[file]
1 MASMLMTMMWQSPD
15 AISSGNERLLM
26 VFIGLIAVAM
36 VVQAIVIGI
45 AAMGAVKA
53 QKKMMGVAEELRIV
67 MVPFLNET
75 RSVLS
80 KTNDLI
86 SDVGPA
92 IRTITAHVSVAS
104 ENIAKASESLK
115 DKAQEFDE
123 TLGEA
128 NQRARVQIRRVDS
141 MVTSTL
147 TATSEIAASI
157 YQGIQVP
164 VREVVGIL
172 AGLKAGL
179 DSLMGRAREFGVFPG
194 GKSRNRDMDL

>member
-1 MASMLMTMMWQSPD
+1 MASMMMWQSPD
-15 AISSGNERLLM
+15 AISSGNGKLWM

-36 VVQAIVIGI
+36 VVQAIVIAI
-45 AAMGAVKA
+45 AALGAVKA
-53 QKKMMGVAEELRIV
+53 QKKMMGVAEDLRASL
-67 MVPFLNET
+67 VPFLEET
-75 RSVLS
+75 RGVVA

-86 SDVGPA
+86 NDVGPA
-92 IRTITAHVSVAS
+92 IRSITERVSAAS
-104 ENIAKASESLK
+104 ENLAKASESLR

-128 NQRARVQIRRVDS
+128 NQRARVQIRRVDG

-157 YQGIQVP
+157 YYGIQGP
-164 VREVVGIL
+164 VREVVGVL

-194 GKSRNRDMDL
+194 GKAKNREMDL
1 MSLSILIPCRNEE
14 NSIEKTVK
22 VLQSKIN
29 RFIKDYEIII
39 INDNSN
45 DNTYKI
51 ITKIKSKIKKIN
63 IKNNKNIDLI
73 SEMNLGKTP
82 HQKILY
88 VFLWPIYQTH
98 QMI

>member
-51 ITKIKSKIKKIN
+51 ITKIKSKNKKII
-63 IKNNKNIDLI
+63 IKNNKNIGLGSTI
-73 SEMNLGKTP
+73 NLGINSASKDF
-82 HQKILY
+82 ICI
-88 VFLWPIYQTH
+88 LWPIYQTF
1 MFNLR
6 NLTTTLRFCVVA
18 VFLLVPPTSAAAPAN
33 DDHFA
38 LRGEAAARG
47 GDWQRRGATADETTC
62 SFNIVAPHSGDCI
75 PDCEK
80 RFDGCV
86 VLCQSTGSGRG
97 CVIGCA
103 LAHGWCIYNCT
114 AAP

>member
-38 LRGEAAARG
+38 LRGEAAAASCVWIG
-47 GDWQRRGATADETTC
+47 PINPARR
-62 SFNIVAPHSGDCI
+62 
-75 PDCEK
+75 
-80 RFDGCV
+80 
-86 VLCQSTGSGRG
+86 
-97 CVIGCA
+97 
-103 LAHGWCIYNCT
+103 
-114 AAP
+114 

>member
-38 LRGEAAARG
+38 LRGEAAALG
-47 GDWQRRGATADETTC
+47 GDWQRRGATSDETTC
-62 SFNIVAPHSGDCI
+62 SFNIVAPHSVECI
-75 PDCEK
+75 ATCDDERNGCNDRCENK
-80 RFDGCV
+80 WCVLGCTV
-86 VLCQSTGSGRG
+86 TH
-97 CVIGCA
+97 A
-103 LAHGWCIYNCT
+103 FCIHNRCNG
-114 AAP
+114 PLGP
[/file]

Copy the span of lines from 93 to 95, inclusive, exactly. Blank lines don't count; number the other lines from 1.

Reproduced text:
-62 SFNIVAPHSGDCI
+62 
-75 PDCEK